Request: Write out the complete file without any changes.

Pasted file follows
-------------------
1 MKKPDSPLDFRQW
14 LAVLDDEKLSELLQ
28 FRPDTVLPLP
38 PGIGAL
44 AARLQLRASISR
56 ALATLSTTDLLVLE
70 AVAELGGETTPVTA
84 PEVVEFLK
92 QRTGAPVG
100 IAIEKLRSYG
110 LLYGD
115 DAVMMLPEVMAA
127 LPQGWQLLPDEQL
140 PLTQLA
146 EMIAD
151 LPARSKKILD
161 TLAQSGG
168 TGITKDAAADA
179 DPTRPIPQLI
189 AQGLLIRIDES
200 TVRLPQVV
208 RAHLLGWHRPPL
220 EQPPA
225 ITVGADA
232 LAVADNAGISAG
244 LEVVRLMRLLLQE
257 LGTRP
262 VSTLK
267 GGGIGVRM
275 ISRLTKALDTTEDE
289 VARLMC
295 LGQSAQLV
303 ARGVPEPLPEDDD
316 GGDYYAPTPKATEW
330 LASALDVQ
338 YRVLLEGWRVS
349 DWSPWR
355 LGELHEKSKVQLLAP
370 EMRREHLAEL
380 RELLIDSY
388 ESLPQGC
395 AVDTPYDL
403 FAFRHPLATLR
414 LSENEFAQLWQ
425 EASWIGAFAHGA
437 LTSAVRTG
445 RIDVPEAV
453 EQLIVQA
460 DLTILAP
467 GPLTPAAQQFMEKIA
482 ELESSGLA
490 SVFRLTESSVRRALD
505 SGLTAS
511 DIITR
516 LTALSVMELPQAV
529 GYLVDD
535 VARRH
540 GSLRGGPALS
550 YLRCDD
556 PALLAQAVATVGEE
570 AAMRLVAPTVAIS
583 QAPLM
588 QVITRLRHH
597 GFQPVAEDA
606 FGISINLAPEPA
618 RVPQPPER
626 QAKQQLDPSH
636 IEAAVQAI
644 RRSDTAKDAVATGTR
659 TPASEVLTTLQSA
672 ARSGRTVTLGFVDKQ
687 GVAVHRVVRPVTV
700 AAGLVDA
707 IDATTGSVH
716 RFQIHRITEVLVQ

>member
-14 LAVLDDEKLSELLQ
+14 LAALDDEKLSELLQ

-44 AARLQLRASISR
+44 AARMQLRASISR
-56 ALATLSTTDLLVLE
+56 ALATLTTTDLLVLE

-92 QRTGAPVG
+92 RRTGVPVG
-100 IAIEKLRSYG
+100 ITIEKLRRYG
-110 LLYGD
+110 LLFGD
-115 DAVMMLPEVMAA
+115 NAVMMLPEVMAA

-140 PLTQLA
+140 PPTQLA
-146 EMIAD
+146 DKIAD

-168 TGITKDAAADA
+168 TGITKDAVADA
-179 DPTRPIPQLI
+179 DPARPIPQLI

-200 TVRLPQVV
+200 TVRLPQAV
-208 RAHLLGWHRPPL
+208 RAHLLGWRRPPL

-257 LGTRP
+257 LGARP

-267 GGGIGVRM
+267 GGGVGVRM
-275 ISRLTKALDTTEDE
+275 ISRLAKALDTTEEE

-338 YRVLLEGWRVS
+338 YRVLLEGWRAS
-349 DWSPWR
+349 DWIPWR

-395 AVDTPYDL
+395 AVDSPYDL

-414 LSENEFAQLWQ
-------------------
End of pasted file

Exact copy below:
1 MKKPDSPLDFRQW
14 LAVLDDEKLSELLQ
28 FRPDTVLPLP
38 PGIGAL
44 AARLQLRASISR
56 ALATLSTTDLLVLE
70 AVAELGGETTPVTA
84 PEVVEFLK
92 QRTGAPVG
100 IAIEKLRSYG
110 LLYGD
115 DAVMMLPEVMAA
127 LPQGWQLLPDEQL
140 PLTQLA
146 EMIAD
151 LPARSKKILD
161 TLAQSGG
168 TGITKDAAADA
179 DPTRPIPQLI
189 AQGLLIRIDES
200 TVRLPQVV
208 RAHLLGWHRPPL
220 EQPPA
225 ITVGADA
232 LAVADNAGISAG
244 LEVVRLMRLLLQE
257 LGTRP
262 VSTLK
267 GGGIGVRM
275 ISRLTKALDTTEDE
289 VARLMC
295 LGQSAQLV
303 ARGVPEPLPEDDD
316 GGDYYAPTPKATEW
330 LASALDVQ
338 YRVLLEGWRVS
349 DWSPWR
355 LGELHEKSKVQLLAP
370 EMRREHLAEL
380 RELLIDSY
388 ESLPQGC
395 AVDTPYDL
403 FAFRHPLATLR
414 LSENEFAQLWQ
425 EASWIGAFAHGA
437 LTSAVRTG
445 RIDVPEAV
453 EQLIVQA
460 DLTILAP
467 GPLTPAAQQFMEKIA
482 ELESSGLA
490 SVFRLTESSVRRALD
505 SGLTAS
511 DIITR
516 LTALSVMELPQAV
529 GYLVDD
535 VARRH
540 GSLRGGPALS
550 YLRCDD
556 PALLAQAVATVGEE
570 AAMRLVAPTVAIS
583 QAPLM
588 QVITRLRHH
597 GFQPVAEDA
606 FGISINLAPEPA
618 RVPQPPER
626 QAKQQLDPSH
636 IEAAVQAI
644 RRSDTAKDAVATGTR
659 TPASEVLTTLQSA
672 ARSGRTVTLGFVDKQ
687 GVAVHRVVRPVTV
700 AAGLVDA
707 IDATTGSVH
716 RFQIHRITEVLVQ

>member
-14 LAVLDDEKLSELLQ
+14 LAALDDEKLSELLQ

-44 AARLQLRASISR
+44 AARMQLRASISR
-56 ALATLSTTDLLVLE
+56 ALATLTTTDLLVLE

-92 QRTGAPVG
+92 RRTGVPVG
-100 IAIEKLRSYG
+100 ITIEKLRRYG
-110 LLYGD
+110 LLFGD
-115 DAVMMLPEVMAA
+115 NAVMMLPEVMAA

-140 PLTQLA
+140 PPTQLA
-146 EMIAD
+146 DKIAD

-168 TGITKDAAADA
+168 TGITKDAVADA
-179 DPTRPIPQLI
+179 DPARPIPQLI

-200 TVRLPQVV
+200 TVRLPQAV
-208 RAHLLGWHRPPL
+208 RAHLLGWRRPPL

-257 LGTRP
+257 LGARP

-267 GGGIGVRM
+267 GGGVGVRM
-275 ISRLTKALDTTEDE
+275 ISRLAKALDTTEEE

-338 YRVLLEGWRVS
+338 YRVLLEGWRAS
-349 DWSPWR
+349 DWIPWR

-395 AVDTPYDL
+395 AVDSPYDL

-414 LSENEFAQLWQ